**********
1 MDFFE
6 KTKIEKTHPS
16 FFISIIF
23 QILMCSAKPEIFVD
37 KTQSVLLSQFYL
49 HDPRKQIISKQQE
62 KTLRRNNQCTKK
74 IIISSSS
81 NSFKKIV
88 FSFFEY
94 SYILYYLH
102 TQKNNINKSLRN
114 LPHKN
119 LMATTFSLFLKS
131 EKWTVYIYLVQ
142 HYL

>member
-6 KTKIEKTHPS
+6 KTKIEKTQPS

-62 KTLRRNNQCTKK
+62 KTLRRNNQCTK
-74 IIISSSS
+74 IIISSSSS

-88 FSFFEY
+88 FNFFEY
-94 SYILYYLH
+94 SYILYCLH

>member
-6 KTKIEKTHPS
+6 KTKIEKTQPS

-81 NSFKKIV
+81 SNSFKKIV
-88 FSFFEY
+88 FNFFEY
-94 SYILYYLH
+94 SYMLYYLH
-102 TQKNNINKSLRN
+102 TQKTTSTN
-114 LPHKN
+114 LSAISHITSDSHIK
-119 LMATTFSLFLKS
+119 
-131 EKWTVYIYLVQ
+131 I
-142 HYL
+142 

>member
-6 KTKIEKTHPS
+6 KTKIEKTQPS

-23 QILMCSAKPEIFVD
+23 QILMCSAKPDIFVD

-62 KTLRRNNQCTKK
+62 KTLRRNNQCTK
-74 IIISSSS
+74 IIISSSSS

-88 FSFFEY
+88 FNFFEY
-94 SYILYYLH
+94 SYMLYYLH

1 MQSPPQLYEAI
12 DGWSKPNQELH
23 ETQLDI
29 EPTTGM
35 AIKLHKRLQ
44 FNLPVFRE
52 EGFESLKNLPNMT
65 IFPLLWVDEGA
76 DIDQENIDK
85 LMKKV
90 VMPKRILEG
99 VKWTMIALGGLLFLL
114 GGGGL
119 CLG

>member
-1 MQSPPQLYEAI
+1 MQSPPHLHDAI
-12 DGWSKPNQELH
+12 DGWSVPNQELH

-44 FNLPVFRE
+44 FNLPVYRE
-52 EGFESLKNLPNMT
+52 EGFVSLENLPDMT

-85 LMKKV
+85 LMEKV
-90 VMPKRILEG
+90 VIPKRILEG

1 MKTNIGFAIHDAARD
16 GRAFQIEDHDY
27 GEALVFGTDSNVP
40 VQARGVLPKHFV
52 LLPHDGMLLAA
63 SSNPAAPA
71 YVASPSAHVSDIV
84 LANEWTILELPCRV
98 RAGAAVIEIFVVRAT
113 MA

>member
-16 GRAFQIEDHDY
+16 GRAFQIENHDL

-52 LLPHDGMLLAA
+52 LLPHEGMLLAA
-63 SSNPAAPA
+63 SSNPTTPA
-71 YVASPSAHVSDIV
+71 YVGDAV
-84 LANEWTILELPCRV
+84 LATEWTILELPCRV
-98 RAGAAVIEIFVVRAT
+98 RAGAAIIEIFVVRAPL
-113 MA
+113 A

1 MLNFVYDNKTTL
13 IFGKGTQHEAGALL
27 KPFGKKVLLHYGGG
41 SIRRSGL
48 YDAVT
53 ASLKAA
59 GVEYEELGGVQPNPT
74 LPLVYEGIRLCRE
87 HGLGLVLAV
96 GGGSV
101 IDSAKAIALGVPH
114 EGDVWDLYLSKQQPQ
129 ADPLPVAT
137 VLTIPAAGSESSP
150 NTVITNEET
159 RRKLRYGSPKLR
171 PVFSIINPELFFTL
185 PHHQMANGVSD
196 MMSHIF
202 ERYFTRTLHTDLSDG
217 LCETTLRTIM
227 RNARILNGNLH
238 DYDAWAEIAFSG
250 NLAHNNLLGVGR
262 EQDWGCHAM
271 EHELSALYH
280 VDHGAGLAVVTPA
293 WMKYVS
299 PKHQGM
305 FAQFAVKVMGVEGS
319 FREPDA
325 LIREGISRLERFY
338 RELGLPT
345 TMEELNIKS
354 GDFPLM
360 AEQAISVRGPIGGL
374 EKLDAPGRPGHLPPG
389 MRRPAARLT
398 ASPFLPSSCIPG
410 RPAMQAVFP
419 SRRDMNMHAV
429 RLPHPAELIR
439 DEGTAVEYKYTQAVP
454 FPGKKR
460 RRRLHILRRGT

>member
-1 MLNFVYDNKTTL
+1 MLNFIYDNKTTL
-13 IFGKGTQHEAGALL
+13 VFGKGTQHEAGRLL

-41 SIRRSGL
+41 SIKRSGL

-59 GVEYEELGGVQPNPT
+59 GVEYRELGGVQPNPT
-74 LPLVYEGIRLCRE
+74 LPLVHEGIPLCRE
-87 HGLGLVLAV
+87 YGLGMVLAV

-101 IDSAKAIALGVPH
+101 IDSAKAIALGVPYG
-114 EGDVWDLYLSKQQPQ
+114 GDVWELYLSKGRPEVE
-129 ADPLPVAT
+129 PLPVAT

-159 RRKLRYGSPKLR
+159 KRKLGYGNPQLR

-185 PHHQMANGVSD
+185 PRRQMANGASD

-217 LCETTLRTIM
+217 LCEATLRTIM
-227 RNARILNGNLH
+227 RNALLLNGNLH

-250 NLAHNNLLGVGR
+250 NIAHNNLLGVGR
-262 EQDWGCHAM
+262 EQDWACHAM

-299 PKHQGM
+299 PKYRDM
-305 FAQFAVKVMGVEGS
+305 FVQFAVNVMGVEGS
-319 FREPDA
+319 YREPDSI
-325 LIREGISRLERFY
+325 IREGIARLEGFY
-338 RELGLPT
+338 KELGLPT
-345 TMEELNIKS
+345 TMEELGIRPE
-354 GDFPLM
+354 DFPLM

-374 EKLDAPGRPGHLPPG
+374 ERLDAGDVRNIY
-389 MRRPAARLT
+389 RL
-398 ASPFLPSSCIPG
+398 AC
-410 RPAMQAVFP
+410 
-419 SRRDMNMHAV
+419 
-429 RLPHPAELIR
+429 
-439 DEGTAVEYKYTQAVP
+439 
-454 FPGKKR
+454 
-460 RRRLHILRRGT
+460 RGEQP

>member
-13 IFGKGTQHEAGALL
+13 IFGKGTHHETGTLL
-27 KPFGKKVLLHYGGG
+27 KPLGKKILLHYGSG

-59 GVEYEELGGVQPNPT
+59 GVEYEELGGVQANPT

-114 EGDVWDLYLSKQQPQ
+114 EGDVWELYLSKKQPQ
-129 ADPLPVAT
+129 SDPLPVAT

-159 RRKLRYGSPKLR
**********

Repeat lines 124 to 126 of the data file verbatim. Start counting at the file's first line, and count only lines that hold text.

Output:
129 ADPLPVAT
137 VLTIPAAGSESSP
150 NTVITNEET